Jacqueline Wilson, The Homeschool Super Freak, is the #1 bestselling author of It's Homeschooling, Not Solitary Confinement, and is a homeschooling mom, writer, educator, and speaker with over 16 years of experience in the education field. Follow her on Twitter, Facebook, and Instagram.
Talk to any parent who has been homeschooling for a while and, if they’re being completely honest, they’ll tell you that they’ve felt like quitting homeschooling at one point or another during their homeschooling journey.
For me, that point came last year.
Within the span of nine months, my dad spent 40 days in the hospital and then passed away, my closest aunt died, and then my mom had brain surgery and moved in with us for 3 months. In between all of that, I had to find time to homeschool. (You can probably imagine how that went.) At one point I thought, “Why am I doing this? I’m actually killing myself trying to homeschool with everything else going on. It would be so easy just to send her to traditional school . . .”
Homeschooling had become a burden and I started to hate it. I loathed finding lessons and staying on track and helping and trying to find time to take my kid to different classes. I was completely burned out . . . not just from homeschooling, but from life.
After things started to settle, and I got to rest, and I was able to reprioritize, I found a new spark for homeschooling. And, this year, I feel we’re on a pretty good journey so far.
You see, most of the time, it isn’t the process of homeschooling that gives you burn out. It’s a curriculum that you hate, or being too rigid, or having a child who is struggling. Or, like in my case, it might be outside forces that put so much stress on you that you start to hate anything that needs more of your time, including homeschooling. When you’re feeling the homeschool burnout, there are ways to combat it and coping strategies to put in place. And, be sure to do it before you fall down the rabbit hole of homeschool burnout depression!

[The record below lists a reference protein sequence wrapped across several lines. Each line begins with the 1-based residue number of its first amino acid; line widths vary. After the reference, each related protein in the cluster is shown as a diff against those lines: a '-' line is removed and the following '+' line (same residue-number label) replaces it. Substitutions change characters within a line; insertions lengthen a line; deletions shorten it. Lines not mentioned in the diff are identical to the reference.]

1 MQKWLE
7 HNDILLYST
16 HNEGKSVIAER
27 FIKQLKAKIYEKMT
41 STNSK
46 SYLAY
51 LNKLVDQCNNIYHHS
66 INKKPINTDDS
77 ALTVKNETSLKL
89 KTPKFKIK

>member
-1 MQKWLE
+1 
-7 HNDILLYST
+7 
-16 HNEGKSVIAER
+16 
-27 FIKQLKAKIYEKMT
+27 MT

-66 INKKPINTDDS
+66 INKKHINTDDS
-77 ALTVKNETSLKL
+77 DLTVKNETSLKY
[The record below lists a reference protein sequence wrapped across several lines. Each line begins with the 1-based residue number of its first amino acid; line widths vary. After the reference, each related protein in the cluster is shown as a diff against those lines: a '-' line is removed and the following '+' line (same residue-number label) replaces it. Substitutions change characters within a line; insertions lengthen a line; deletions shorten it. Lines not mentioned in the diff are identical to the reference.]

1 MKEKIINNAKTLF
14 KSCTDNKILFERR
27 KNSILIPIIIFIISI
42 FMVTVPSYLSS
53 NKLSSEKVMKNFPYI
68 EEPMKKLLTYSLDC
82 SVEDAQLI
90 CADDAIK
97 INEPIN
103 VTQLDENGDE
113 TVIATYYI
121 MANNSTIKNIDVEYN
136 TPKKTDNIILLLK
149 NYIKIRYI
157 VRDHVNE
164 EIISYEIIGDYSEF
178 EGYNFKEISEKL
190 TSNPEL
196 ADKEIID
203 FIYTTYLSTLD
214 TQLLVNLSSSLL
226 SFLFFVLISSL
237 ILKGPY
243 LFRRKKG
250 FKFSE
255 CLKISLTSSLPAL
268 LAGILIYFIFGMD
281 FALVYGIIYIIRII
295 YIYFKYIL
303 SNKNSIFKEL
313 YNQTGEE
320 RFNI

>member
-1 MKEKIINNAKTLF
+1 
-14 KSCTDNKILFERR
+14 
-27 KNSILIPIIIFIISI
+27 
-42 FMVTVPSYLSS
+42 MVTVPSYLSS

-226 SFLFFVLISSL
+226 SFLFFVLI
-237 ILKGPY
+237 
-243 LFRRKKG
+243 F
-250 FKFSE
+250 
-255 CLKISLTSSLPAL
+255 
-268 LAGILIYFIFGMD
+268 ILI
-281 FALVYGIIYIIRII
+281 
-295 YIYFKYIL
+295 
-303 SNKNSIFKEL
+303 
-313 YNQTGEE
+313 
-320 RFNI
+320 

1. Revisit why you’re homeschooling.
When you start to feel like, “Why am I homeschooling, anyway?” it’s time to slow down and think back to a time when you started homeschooling. Why did you want to homeschool in the first place? How did you feel when you first started homeschooling? Remember that excitement (and terror) of starting a new journey that got your adrenaline pumping? That’s where you want to be again!
2. Talk to your kids.
How are your kids feeling about homeschooling? Have you asked them lately? Maybe you’re feeling the burnout because your kids just aren’t interested in homeschooling any longer? Or, maybe your kids hate their curriculum and they’re just afraid to tell you so it’s creating some tension? Finding out where everyone is on the homeschooling scale can help clear the air and could, surprisingly, put you back on track.
3. Switch it up.
Maybe it’s time to switch it up and follow another method of homeschooling? If you’ve been following a specific curriculum, try out a child-led unit study method. Or, maybe you’ll enjoy joining a co-op and sharing some of the responsibilities with other homeschool parents?
4. Take a break.
Maybe it’s just time to take a break? Life and school can be extremely hectic, so taking a break from homeschooling for a little while can be refreshing. Try a period of unschooling where you just let your child “be.” You’ll probably be shocked at how much they learn on their own. Also, spend this time doing field trips and visiting festivals and museums. It’s a fun way to learn, but it seems like you’re getting a “break” from school.
5. Travel or roadschool.
Maybe you just need to get out of dodge for a while and gain a new perspective? Traveling doesn’t have to mean a big vacation or even real travel. (Although those things are great for homeschooling because kids learn so much during travel.) Travel can be a day trip or a staycation in your own area. Also, consider roadschooling if your work schedule and budget can handle it. You can spend an extended period of time traveling while also homeschooling.
Sometimes, you just need to take a step back and reassess where you are . . . not just in life, but also in homeschooling. And, don’t be afraid to change it up before you make any long-term decisions.